What The F…?

This article from Epicurious.com needs no more introduction or explanation. #MindBlown

Leave the Peel on When You Use a Garlic Press

Not peeling garlic takes this gadget from unnecessary to unparalleled.

BY DAVID TAMARKIN

June 11, 2015

A good cook is an open-minded, curious cook. But when I saw my friend take out his garlic press, my face puckered into a judgemental scowl. I was throwing some serious shade.

“Don’t worry, don’t worry,” my friend said. “I know how to use it properly.”

Poor thing. He thought I was doubting his garlic press skills. Dude didn’t realize that I was hating on the mere presence—the idea! the existence!—of the press itself.

What my friend did next wiped the judgemental expression from my face.

First, he opened the press and inserted an unpeeled clove of garlic.

Photos by Chelsea Kyle, food styling by Katherine Sacks

Then he closed the press and squeezed on the handle, extracting golden, fragrant minced garlic.

“What’s your problem?” my friend asked. My expression had gone from shady to incredulous.

“The peel!” I said. “Where’s the peel?”

My friend opened the press. The peel, of course, was inside, emptied of garlic but barely torn. None of it, not even a speck, had gotten mixed up with the minced garlic on the cutting board.

That’s when my feelings about the garlic press changed. Prior to this moment, I’d seen the press as a clunky and unnecessary tool. If I was going to spend the time to peel a clove of garlic, I may as well take the extra 30 seconds to run my knife over it, right?

But now that I knew that you didn’t have to peel the garlic? This was a game changer. Not to mention a time saver. Visions of garlic mojo—not to mention Epi’s Food Editor Rhoda’s garlic oil—raced through my head. Mince 8 cloves of garlic? Make it 20. I don’t care. I have a garlic press!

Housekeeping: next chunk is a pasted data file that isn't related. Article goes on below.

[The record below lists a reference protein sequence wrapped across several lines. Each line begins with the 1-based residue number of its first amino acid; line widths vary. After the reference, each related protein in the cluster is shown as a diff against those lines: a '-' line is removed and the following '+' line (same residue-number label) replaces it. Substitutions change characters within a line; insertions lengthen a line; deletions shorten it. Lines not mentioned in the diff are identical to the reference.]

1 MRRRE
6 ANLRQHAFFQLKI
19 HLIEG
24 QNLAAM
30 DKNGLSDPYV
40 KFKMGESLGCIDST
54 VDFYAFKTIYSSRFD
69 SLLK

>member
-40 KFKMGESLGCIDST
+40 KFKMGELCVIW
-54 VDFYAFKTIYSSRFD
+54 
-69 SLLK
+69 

Actually, no I don’t.

I pointed to my friend’s press. “Can I borrow that?”

That was weeks ago. I still haven’t returned it.

  • I, for one, will be finding an excuse to dig out my #GarlicPress today! #ThisGirlLovesToEat

What’s the White Stuff on Cooked Salmon?

The white stuff on salmon is called albumin. Albumin is a protein that exists in the fish in liquid form when it’s raw that coagulates and becomes semi-solid when you subject the salmon to heat when cooking. As the meat cooks, the coagulated albumin gets squeezed out and becomes a white coating.
The more aggressively you cook your salmon the more albumin will appear on its surface.

Think of what happens when you wring out a wet towel. The water inside the fibers of the cloth is pushed out as you squeeze the fibers closer together. The same principle applies to salmon. As salmon cooks, the flesh contracts, pushing out albumin to the fillet’s surface. The higher the heat, the more quickly the flesh contracts, and the more albumin becomes visible.

To have as little albumin as possible visible on your finished dish, follow these guidelines:

  • Cook your salmon at a lower temperature for a longer amount of time. It’s gentler on the fillet, resulting in a super-tender piece of fish with less nasty white stuff.
  • If you are searing salmon (and fish in general), always do so with the skin side down. The skin acts as a protective barrier between the fish and the hot metal pan. **TIP: Even if you plan on taking the skin off, cook your fish skin-side down for 90% of the way, turn off the heat, and then flip the fish so the skinless side cooks on the pan’s residual heat.
  • Don’t overcook your salmon. You want it medium to medium-rare in the center, still a bit translucent. Overcooking salmon is the easiest way to get albumin everywhere. **TIP: When you can push on the top of your salmon with a fork, and the the layers of flesh separate easily and seem moist, your fish is finished cooking.

Thanks to my friends at Epicurious for the cooking tips! #ThisGirlLovesToEat

Dairy-Free Dole Whip